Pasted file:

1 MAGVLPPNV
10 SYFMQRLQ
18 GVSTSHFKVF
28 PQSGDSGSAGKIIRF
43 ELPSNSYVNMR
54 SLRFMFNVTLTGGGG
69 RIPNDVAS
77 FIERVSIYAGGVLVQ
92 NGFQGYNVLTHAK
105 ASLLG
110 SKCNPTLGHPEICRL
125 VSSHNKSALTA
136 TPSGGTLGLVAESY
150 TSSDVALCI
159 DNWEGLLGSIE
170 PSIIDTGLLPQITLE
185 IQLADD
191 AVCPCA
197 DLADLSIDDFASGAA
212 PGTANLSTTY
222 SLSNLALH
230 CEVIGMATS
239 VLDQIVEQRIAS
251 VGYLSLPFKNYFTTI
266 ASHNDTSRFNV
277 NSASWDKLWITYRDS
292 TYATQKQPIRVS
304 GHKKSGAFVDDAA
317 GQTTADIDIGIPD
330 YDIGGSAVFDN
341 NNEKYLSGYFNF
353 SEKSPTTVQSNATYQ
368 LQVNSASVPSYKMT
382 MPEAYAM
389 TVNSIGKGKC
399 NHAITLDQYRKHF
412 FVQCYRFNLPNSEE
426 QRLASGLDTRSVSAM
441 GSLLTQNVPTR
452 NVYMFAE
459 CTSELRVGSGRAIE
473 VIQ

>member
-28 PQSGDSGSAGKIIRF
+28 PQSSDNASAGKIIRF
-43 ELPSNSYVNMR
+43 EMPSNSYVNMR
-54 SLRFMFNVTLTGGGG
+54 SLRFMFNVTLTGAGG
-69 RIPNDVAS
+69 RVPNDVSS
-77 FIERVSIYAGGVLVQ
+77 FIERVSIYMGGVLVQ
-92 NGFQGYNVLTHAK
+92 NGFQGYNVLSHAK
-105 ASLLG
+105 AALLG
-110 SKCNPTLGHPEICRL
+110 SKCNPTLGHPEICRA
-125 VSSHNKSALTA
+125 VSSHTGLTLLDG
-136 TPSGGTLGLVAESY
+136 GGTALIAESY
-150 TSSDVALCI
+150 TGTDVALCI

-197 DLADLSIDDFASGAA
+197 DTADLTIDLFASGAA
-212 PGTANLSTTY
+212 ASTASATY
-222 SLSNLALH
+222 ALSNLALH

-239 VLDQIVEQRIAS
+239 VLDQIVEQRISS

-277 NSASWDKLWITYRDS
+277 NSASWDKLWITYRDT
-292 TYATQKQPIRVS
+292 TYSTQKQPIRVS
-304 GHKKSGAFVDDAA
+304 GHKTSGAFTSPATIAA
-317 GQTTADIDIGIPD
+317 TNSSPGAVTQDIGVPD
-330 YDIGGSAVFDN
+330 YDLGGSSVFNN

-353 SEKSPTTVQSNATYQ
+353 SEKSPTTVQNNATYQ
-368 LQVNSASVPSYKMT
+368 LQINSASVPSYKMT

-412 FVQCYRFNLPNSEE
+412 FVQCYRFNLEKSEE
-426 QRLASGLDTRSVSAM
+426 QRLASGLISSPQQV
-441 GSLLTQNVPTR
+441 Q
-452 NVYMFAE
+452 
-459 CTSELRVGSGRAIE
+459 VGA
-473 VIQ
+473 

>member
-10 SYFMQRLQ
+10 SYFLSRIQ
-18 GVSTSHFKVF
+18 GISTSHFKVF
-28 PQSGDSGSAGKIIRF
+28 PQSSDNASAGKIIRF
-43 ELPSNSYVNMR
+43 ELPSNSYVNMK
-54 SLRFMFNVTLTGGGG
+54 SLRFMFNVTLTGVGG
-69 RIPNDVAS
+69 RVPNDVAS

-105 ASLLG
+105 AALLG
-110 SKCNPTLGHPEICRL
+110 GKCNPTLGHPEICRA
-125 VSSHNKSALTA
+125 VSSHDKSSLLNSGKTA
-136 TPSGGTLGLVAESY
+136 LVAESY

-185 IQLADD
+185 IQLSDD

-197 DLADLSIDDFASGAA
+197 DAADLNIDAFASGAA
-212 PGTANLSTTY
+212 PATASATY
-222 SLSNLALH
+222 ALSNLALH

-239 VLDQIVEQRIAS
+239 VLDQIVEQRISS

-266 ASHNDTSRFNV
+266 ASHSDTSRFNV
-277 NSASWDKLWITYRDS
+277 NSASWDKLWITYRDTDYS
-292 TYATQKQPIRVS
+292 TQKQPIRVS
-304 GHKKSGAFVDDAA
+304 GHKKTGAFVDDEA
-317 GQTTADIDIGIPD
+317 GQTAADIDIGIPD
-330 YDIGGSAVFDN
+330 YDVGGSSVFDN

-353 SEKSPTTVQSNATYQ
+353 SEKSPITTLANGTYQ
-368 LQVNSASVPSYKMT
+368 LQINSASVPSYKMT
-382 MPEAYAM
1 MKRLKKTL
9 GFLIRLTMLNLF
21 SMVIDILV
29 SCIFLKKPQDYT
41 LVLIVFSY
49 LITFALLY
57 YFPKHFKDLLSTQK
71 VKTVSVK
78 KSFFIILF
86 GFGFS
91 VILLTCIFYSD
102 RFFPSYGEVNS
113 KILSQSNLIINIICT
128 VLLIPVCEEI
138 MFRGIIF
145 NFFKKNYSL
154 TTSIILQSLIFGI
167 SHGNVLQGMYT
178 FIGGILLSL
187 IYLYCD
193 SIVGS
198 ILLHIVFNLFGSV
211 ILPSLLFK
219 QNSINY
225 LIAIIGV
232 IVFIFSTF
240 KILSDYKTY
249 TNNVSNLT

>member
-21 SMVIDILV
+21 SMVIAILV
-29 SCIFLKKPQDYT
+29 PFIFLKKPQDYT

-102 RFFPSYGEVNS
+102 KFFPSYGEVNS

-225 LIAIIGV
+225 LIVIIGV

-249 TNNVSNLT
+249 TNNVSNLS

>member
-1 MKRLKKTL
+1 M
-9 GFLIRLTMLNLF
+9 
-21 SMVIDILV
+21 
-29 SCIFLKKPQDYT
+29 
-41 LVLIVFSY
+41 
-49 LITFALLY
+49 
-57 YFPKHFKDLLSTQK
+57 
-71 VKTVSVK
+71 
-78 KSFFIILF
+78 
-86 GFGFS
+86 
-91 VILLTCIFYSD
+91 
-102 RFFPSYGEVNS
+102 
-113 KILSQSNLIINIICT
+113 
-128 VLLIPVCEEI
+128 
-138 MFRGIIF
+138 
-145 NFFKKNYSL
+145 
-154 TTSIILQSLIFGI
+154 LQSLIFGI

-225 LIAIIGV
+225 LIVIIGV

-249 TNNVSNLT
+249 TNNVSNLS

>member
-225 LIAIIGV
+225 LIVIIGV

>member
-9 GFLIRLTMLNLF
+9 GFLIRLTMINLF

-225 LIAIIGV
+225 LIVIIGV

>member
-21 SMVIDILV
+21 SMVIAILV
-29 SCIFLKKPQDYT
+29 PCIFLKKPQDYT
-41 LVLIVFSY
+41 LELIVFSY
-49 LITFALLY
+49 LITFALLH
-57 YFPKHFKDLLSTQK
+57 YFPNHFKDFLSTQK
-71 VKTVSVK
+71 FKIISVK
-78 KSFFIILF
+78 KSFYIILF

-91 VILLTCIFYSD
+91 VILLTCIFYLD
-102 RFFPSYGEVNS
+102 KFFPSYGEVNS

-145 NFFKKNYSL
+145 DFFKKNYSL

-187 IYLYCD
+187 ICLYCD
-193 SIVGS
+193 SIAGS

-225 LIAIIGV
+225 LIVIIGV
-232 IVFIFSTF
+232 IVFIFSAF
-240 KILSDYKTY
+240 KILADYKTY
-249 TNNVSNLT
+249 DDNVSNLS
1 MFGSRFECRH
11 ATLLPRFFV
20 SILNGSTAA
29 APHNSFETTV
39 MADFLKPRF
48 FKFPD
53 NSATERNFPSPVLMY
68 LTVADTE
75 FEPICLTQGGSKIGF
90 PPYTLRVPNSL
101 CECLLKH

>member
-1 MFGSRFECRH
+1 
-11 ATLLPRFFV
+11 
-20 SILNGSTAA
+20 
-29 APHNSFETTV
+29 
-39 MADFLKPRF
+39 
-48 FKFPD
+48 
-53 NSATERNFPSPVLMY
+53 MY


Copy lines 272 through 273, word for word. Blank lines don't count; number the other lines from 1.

48 FKFPD
53 NSATERNFPSPVLMY